🙋‍♂️ Ask questions

Clarify feedback by asking questions to understand the problem.

💡 Use non-technical language

Avoid using technical jargon or design terminology that someone may not understand. 

❤️ Practice gratitude

Show appreciation for the time and effort taken to provide feedback and gain new perspectives.

✍️ Provide Explanations

Include brief research conclusions that help support design decisions.

Alight, let's jump into the 4 stages...
Stage 1

Explore

“Are we heading in the right direction?”
Percent Complete: 30%

Purpose

During the “explore” stage, it is important to ensure that the project is headed in the right direction. To make the most of this stage, designers should consider a broad range of concepts and ideas. The ultimate goal is to identify the most effective solution that not only solves the problem at hand but also meets the desired level of design quality/expectation for the project. If needed, designers may need to further explore alternative concepts in order to achieve the best possible outcome for the project.

Pre-work

  • Inspirational references (mood boards, images, websites, etc.)
  • Create as many design ideas/directions as possible (there are no bad ideas at this stage)

Participants

Presenter

Designer

Facilitator

Design Lead

(add Creative Director for larger projects)
Notetaker

Both Designer & Lead

Stage 2

Validate

“Feeling good on the direction but could use some outside perspectives”
Percent Complete: 60%

Purpose

In the validate phase, the objectives are to ensure that the previous feedback has been addressed, solicit input from creatives outside the project, identify potential issues, and explore ways to enhance the overall design. At this point, a considerable amount of effort has been invested into the current direction(s); you should only consider making significant changes if there are compelling reasons to do so.

Pre-work

  • Revisions from stage 1
  • Multiple design variations that solve the problem(s)

Participants

Presenter

Designer

Facilitator

Design Lead

Contributors

Design Team & Strategist

and/or other outside perspectives that would be valuable
Notetaker

Selected design team member

Stage 3

Finalize

“Finished, but did we knock it out of the park?”
Percent Complete: 90%

Purpose

The purpose of this meeting is to confirm that you have achieved your goals. Did you “nail it”? This is the final check to ensure that there isn’t anything blatantly wrong or missing, that all aspects are refined from a grammatical standpoint, and that the designs can be easily translated into development (or whatever medium your design will be in). There should be no drastic changes at this point.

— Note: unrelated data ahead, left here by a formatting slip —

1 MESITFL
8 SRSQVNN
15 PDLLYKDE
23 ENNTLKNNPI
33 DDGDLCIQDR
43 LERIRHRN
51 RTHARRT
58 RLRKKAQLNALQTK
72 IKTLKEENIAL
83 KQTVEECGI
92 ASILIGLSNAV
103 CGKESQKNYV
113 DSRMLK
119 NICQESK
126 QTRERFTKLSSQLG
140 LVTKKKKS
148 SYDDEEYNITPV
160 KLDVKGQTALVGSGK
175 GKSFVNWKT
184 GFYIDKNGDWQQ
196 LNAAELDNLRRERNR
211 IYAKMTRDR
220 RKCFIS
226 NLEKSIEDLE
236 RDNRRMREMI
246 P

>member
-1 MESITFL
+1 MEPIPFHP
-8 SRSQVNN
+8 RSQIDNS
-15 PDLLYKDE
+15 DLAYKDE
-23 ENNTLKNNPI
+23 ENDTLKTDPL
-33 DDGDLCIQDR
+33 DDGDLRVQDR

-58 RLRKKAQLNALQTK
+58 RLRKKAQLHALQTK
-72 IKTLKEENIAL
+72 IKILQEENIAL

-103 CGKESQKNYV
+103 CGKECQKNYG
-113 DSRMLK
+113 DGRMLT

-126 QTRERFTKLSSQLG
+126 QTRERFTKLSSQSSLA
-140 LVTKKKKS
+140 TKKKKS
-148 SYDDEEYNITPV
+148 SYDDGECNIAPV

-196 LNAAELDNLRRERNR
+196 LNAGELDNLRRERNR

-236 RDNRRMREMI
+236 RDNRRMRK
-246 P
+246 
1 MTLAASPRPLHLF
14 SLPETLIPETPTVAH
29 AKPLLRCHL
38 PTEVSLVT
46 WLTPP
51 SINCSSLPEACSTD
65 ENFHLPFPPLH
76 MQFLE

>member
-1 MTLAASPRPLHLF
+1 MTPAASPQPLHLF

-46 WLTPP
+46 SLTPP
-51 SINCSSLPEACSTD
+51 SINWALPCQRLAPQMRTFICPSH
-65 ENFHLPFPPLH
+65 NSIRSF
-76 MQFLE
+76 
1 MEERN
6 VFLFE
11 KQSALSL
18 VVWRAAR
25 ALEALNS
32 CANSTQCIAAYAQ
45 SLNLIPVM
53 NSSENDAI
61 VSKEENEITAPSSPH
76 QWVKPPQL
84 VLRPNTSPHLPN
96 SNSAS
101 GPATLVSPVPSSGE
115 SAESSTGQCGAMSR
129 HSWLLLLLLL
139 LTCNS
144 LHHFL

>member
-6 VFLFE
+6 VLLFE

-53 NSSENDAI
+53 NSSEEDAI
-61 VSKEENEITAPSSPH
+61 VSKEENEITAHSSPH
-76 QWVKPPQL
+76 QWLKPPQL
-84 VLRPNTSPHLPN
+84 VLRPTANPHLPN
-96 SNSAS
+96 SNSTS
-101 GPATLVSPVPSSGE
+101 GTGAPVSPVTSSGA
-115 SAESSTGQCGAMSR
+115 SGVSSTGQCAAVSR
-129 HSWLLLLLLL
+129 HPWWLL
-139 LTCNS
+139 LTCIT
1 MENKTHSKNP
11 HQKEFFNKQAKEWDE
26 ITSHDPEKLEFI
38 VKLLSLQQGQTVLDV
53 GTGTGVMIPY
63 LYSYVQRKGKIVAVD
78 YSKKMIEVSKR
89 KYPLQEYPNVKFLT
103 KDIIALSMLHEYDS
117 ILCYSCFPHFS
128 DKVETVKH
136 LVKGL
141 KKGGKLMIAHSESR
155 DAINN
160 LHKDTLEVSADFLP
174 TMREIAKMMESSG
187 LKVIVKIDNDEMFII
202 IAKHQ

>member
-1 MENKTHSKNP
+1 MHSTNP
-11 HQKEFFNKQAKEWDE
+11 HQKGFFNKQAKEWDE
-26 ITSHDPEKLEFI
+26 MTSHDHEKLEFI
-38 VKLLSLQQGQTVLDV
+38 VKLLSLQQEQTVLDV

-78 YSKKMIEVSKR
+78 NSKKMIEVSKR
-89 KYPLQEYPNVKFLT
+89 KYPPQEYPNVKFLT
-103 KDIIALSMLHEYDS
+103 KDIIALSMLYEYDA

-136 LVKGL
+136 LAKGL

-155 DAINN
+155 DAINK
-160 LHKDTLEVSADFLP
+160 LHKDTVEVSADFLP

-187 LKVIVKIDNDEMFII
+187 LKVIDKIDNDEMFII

Pre-work

  • Revisions from stage 2
  • Documented explanations of design decisions

Participants

Presenter

Design Lead

Facilitator

Varies depending on the size/scope 

Contributors

Project Team

(Developer, Project Manager, Digital Strategist, etc.)
Notetaker

Project Manager or team member

Stage 4

Dry Run

“Are we effectively communicating the solution?”
Percent Complete: 99%

Purpose

By stage four, the focus should no longer be on reviewing the design output. The primary objective of this critique is to ensure that you are effectively communicating the thought process and research involved in addressing the clients’ or stakeholders’ pain points and goals. The group should critique and provide feedback on the talking points to ensure they are clear, concise, and persuasive. Additionally, they should evaluate the flow, timing, and opportunities for engagement in the presentation to ensure maximum effectiveness in conveying the message.

Pre-work

  • The presentation is set up and ready to go
  • Documented research/data points
  • All talking points are in order

Participants

Presenter

Designer

(along with others on the team)
Facilitator

Project Manager

Contributors

Project Team

Notetaker

Each team member takes their own notes

Give it a try!

If you’re looking to improve your team’s design process and produce higher-quality designs, consider implementing this proven design critique framework. We’ve experimented with various methods and have found that following these four stages of design critiques can lead to better feedback from the right people at the right time, resulting in improved design solutions.

To ensure your design is meeting all goals and requirements and maximizing its potential, it’s important to set a clear agenda, assign roles to participants, and follow the tips provided earlier for effective feedback. By incorporating these best practices, you can elevate your design process to the next level.

Design critiques are a valuable tool for improving the quality of your designs and achieving successful outcomes. Try incorporating these stages into your next design project and experience the benefits for yourself.